Joachim Meichssner

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Joachim Meichssner
Born (1906-04-04)4 April 1906
Deutsch Eylau, West Prussia, German Empire (modern Iława, Poland)
Died 29 September 1944(1944-09-29) (aged 38)
Plötzensee Prison, Berlin
Allegiance Germany Weimar Republic (to 1933)
Nazi Germany Nazi Germany
Service/branch Wehrmacht
Years of service 1924–1944
Rank Colonel
Battles/wars World War II

Joachim Meichssner (4 April 1906 – 29 September 1944) was a German officer and member of the Resistance against the Nazi régime.


Meichssner was born in Deutsch Eylau, West Prussia, German Empire (modern Iława, Poland).[1] Since 1912 his father Maximilian worked as a teacher and ecclesiastical supervisor at Schulpforta, where Meichssner also attended school. He volunteered the Reichswehr in 1924 as an officer cadet. Starting in 1935 he was trained for staff duties at the War Academy of Berlin. In September 1937 he was shifted to the Army High Command. In 1940 he became the 1st general staff officer and group chief in the General Army Office (Allgemeines Heeresamt) under General Friedrich Olbricht. Here he became involved in the military conspiracy against Hitler.[2]

After a deployment at the eastern front, Meichssner became Chief of the Organization Department of the Armed Forces Command in 1943 and as such had direct, though sporadic, access to Hitler.[2] In September 1943 Colonel Helmuth Stieff informed Meichssner about the plans to kill Hitler in a suicide attack and tried to convince him to carry out such an attempt; however, Meichssner finally refused after his father had discouraged him for religious reasons[3] and because he “could not bear the stress of waiting”.[4]

The plotters around Claus von Stauffenberg now chose Axel von dem Bussche to kill Hitler in a suicide attack during a demonstration of new winter uniforms, a plan that failed after the uniforms had been destroyed in an Allied air raid.[4][5]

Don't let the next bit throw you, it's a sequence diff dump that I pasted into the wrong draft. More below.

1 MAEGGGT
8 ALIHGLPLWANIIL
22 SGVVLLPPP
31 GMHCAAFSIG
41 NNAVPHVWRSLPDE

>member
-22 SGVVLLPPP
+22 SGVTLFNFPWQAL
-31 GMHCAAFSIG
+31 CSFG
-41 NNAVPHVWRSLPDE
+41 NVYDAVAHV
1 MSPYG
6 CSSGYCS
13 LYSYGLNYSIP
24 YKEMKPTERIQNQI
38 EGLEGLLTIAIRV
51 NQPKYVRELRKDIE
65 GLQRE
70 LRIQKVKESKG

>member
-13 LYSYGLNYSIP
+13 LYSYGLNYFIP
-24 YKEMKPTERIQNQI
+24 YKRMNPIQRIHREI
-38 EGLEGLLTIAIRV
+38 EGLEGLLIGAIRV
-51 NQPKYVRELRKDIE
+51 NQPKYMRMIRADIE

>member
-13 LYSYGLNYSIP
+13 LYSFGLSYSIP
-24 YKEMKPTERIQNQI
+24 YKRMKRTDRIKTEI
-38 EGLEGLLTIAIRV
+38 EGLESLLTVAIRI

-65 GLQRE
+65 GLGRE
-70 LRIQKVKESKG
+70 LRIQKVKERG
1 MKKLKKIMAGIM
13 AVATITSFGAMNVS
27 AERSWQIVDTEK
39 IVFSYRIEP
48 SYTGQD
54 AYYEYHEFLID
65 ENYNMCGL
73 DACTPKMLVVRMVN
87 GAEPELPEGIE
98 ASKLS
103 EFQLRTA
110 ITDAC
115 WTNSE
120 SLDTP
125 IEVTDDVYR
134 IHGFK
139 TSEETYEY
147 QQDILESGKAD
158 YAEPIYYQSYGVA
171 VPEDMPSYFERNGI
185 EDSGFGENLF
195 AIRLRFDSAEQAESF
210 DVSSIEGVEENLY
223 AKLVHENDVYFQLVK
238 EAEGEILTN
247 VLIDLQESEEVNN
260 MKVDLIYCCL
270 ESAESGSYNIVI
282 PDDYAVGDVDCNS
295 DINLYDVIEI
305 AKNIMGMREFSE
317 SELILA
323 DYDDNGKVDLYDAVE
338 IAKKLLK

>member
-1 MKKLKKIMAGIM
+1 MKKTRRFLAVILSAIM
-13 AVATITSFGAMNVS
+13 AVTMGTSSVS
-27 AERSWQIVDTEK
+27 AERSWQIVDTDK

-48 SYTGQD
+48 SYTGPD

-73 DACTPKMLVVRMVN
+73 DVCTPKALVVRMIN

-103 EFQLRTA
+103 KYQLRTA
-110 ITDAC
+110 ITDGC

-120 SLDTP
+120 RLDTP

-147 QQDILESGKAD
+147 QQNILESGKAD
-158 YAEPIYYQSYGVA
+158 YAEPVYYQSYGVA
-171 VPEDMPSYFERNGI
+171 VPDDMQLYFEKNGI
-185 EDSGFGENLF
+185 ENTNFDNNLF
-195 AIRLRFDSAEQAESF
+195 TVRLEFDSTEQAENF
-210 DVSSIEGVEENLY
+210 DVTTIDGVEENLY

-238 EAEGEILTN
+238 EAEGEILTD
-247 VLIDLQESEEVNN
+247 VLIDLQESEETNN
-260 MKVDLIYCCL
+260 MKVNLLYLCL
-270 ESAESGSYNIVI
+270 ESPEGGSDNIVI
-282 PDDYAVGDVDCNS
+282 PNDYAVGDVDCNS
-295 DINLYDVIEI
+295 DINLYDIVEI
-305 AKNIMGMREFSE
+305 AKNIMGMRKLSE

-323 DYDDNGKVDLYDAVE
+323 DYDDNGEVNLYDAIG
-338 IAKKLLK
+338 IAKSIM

Meichssner was deployed at Potsdam during the 20 July plot; initially his involvement in the coup remained undetected but his father, a member of the Confessional Church in Wittenberg, was arrested by the Gestapo on 21 July 1944. A week later Joachim Meichssner was also arrested. He was sentenced to death by the Volksgerichtshof on 29 September 1944 and immediately executed at Plötzensee prison alongside Joachim Sadrozinski, Fritz von der Lancken, Wilhelm-Friedrich zu Lynar and Otto Herfurth.[2][6]


  1. ^ Gedenkstätte Deutscher Widerstand
  2. ^ a b c Biography at Memorial to the German Resistance
  3. ^ Martin Leiner (2005). Gott mehr gehorchen als den Menschen (in German). V&R unipress GmbH. p. 215. ISBN 978-3-89971-195-0. 
  4. ^ a b Peter Hoffmann (2003-10-03). Stauffenberg: a family history, 1905-1944. McGill Queens Univ Pr. p. 225ff. ISBN 978-0-7735-2595-5. 
  5. ^ Peter Hoffmann (September 1996). The history of the German resistance 1933-1945. McGill Queens Univ Pr. p. 328. ISBN 978-0-7735-1531-4. 
  6. ^ Günter Brakelmann (2010). Helmuth James von Moltke: Zeitgenosse für ein anderes Deutschland (in German). Forschungsgemeinschaft 20 Juli 1944. p. 259. ISBN 978-3-643-10453-3. Oo5g7Gzm-5wC&pg=PA259&dq=Joachim+Meich%C3%9Fner&hl=de&ei=LQNYTfflCcvBtAbvsqilCw&sa=X&oi=book_result&ct=result&resnum=1&ved=0CCkQ6AEwADgK#v=onepage&q=meichssner&f=false.